tPA is a protease present on vascular endothelial cells and is active in the conversion of plasminogen to plasmin, mediating the dissolution of blood clots. Circulating concentrations of tPA antigen were increased in LEAD compared with healthy controls, and higher in patients with more severe disease.77,79 Subjects with LEAD had higher tPA antigen plasma concentrations at rest and after treadmill exercise.77 CLTI patients scheduled for revascularisation exhibited a prothrombotic state with high TAT and active fibrinolysis mirrored by enhanced tPA and D-dimer levels.73
Increased concentrations of N-terminal pro B-type natriuretic peptide (NT-proBNP), a marker of cardiac failure and myocardial ischaemia, have been reported in subjects with LEAD and, together with copeptin, were associated with the incidence of LEAD during long-term follow-up. 88,89 In the ARIC prospective cohort study, NT-proBNP and high-sensitivity troponin T (hsTnT), a marker of acute MI, were found to be predictive of incident LEAD.90 Moreover, high NT-proBNP and hsTnT independently predicted increased all-cause mortality in LEAD.43 In addition, hsTnT, but not carotid intima–media thickness or ABI, was predictive of reduced survival rate in a prospective LEAD cohort.91 Conversely, NT-proBNP was found to independently predict all-cause mortality after a 5-year follow-up in symptomatic LEAD patients,92 consistent with what has previously been demonstrated in heart failure.93
Markers of Lipid Metabolism
Oxidised LDL (oxLDL) possesses proatherogenic properties and, compared with healthy controls, levels of total cholesterol, LDL, oxLDL and oxLDL antibodies were higher in subjects with LEAD.94 In addition, oxLDL levels were positively correlated with total cholesterol and LDL.
Lipoprotein(a), or Lp(a), is an LDL-like particle bound to an apolipoprotein B100 protein. Epidemiological studies and Mendelian randomisation (MR) analyses have demonstrated the association between Lp(a) and atherosclerotic CVD. Lp(a) concentrations and a single nucleotide polymorphism in its encoding gene LPA were also associated with LEAD, indicating causality between Lp(a) and LEAD.95 Circulating Lp(a) was an independent predictor of LEAD.96,97 In addition, Lp(a) concentrations were positively correlated with disease severity, total cholesterol, LDL and apolipoprotein B.96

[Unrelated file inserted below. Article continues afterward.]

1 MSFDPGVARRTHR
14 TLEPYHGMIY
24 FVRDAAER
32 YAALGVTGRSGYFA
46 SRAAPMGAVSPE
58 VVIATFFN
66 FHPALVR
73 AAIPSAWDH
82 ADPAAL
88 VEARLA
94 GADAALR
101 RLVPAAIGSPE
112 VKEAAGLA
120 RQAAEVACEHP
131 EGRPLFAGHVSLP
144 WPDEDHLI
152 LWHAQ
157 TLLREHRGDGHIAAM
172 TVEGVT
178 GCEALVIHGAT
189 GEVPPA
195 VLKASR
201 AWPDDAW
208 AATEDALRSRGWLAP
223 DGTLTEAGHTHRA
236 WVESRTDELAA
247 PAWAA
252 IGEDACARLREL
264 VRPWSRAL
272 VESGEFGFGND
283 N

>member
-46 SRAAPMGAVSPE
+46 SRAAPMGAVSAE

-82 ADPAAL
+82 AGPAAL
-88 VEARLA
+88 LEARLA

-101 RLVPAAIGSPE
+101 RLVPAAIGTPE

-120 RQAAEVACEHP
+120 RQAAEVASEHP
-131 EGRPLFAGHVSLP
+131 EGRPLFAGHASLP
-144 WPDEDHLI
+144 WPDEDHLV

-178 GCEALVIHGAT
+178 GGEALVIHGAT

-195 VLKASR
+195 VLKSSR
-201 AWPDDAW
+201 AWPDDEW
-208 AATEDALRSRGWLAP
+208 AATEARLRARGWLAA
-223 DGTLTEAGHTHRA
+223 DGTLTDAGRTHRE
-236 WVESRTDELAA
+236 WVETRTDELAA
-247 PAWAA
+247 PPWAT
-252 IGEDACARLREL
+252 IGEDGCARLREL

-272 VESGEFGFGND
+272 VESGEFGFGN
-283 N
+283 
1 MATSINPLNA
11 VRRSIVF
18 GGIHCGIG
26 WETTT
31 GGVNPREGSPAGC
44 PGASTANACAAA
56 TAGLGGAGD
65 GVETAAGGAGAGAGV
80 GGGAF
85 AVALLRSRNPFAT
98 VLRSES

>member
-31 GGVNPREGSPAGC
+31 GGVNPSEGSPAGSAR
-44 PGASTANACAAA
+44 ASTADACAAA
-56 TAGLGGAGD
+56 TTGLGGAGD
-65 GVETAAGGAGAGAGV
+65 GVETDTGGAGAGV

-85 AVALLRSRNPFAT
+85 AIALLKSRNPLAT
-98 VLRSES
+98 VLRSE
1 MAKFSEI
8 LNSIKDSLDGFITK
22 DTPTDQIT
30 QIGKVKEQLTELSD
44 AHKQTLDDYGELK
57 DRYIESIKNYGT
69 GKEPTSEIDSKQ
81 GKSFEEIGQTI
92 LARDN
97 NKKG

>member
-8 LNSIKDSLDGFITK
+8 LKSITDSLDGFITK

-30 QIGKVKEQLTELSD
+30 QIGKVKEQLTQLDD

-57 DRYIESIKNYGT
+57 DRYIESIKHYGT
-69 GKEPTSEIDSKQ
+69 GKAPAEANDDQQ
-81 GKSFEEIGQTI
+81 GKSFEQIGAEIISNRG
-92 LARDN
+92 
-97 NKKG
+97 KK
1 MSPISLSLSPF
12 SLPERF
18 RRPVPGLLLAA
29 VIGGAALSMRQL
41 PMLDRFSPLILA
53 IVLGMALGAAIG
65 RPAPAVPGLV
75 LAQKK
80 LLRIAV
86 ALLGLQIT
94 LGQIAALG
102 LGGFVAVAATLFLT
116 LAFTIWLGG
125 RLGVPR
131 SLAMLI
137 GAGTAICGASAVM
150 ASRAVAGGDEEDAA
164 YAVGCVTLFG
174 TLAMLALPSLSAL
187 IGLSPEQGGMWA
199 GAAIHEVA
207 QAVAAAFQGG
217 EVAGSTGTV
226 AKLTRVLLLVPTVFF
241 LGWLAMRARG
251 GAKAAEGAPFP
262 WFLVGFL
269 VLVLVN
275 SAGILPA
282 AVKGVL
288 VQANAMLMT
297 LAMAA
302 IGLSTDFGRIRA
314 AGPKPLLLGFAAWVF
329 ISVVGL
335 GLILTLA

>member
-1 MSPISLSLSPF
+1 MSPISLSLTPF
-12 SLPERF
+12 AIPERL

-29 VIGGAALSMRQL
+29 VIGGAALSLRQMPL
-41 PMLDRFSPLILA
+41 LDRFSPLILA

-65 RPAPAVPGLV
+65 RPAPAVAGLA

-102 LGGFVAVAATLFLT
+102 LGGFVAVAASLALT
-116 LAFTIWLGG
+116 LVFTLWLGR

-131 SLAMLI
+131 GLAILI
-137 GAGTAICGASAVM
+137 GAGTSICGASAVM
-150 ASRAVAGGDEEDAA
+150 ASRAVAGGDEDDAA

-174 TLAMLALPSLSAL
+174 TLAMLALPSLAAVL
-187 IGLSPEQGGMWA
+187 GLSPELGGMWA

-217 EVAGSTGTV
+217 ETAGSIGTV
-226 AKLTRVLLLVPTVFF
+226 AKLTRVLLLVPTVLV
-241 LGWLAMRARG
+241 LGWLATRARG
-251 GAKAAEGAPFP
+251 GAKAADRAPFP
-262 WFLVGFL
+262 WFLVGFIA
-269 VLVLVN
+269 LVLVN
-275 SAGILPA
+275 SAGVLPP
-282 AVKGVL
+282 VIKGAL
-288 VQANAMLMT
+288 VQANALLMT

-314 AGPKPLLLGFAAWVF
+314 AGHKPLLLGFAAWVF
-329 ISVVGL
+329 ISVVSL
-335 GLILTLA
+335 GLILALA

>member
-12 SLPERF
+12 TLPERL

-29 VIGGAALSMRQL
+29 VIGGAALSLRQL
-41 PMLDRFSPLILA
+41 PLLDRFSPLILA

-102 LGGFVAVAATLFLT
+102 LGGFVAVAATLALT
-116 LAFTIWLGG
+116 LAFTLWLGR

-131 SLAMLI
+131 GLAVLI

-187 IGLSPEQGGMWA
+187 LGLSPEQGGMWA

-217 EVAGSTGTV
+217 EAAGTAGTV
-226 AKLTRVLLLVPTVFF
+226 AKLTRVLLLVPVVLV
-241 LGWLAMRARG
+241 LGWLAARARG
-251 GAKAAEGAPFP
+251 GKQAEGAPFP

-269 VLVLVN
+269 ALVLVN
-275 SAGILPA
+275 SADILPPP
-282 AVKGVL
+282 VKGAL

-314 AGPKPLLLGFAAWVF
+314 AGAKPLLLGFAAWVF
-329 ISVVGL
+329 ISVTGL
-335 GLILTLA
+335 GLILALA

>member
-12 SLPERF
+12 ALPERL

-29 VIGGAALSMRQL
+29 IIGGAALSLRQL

Lipoprotein-Associated Phospholipase A2
Lipoprotein-associated phospholipase A2 (Lp-PLA2) contributes to oxLDL modification, one of the earliest steps in the atherosclerosis process. Lp-PLA2 binds to LDL particles in the circulation and is expressed by macrophages in atherosclerotic lesions. Lp-PLA2 activity and mass were, either alone or together with CRP, predictors of LEAD risk in two population-based cohorts of middle-aged or elderly individuals.98,99 These results were reproduced in a prospective cohort study analysing the risk of future LEAD-related hospitalisation associated with high Lp-PLA2 levels in subjects free of LEAD at baseline.100 In a hospital-based Chinese cross-sectional study, Lp-PLA2 concentrations were associated with the prevalence of LEAD independent of inflammatory markers such as hsCRP, Hcy and fibrinogen.101 Conversely, in a population-based US multi-ethnic cohort study of 45–84 year olds, Lp-PLA2 activity and mass were not associated with an increased risk of incident LEAD.102 Thus, results are conflicting regarding Lp-PLA2 as a predictor of LEAD.
Adiponectin is an adipokine active in glucose and fatty acid metabolism that enhances insulin sensitivity and has anti-inflammatory and antioxidative properties. Lower adiponectin concentrations have been reported in men than in women, although adiponectin concentrations are lower in women with than without metabolic syndrome.103 These sex differences in anti-inflammatory adiponectin may contribute, in part, to higher CVD risk in men and women with metabolic syndrome. In relation to LEAD, adiponectin concentrations were lower in women who developed LEAD than in those that did not.104 In line with this finding in women, high adiponectin concentrations were associated with a decreased risk of developing symptomatic LEAD in men.105 Moreover, in men with symptomatic LEAD, but not in their female counterparts, low adiponectin concentrations were associated with a higher risk of non-fatal CVE.106
Tissue Remodelling and Angiogenesis Markers